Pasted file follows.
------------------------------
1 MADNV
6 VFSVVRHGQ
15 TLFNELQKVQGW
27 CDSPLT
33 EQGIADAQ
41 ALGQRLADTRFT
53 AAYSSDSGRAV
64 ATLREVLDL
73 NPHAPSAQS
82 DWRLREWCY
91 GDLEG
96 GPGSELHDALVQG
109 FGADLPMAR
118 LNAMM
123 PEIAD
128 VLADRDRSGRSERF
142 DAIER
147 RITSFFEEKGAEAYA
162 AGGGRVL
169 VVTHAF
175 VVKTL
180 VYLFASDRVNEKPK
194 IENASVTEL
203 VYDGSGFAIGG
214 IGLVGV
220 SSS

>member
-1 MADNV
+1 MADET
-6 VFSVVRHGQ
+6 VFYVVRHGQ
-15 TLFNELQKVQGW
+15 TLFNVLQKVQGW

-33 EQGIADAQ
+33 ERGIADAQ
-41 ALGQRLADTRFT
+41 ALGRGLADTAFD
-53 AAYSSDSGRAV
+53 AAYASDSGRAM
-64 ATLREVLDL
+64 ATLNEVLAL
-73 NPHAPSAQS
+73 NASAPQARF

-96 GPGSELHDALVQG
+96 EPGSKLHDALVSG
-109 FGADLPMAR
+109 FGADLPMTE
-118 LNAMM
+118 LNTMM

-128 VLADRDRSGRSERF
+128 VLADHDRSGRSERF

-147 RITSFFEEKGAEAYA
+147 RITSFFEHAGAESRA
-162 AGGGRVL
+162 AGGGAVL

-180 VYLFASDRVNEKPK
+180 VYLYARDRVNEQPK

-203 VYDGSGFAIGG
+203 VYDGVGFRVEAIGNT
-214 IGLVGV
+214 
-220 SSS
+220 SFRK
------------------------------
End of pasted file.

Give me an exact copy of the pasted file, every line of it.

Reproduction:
1 MADNV
6 VFSVVRHGQ
15 TLFNELQKVQGW
27 CDSPLT
33 EQGIADAQ
41 ALGQRLADTRFT
53 AAYSSDSGRAV
64 ATLREVLDL
73 NPHAPSAQS
82 DWRLREWCY
91 GDLEG
96 GPGSELHDALVQG
109 FGADLPMAR
118 LNAMM
123 PEIAD
128 VLADRDRSGRSERF
142 DAIER
147 RITSFFEEKGAEAYA
162 AGGGRVL
169 VVTHAF
175 VVKTL
180 VYLFASDRVNEKPK
194 IENASVTEL
203 VYDGSGFAIGG
214 IGLVGV
220 SSS

>member
-1 MADNV
+1 MADET
-6 VFSVVRHGQ
+6 VFYVVRHGQ
-15 TLFNELQKVQGW
+15 TLFNVLQKVQGW

-33 EQGIADAQ
+33 ERGIADAQ
-41 ALGQRLADTRFT
+41 ALGRGLADTAFD
-53 AAYSSDSGRAV
+53 AAYASDSGRAM
-64 ATLREVLDL
+64 ATLNEVLAL
-73 NPHAPSAQS
+73 NASAPQARF

-96 GPGSELHDALVQG
+96 EPGSKLHDALVSG
-109 FGADLPMAR
+109 FGADLPMTE
-118 LNAMM
+118 LNTMM

-128 VLADRDRSGRSERF
+128 VLADHDRSGRSERF

-147 RITSFFEEKGAEAYA
+147 RITSFFEHAGAESRA
-162 AGGGRVL
+162 AGGGAVL

-180 VYLFASDRVNEKPK
+180 VYLYARDRVNEQPK

-203 VYDGSGFAIGG
+203 VYDGVGFRVEAIGNT
-214 IGLVGV
+214 
-220 SSS
+220 SFRK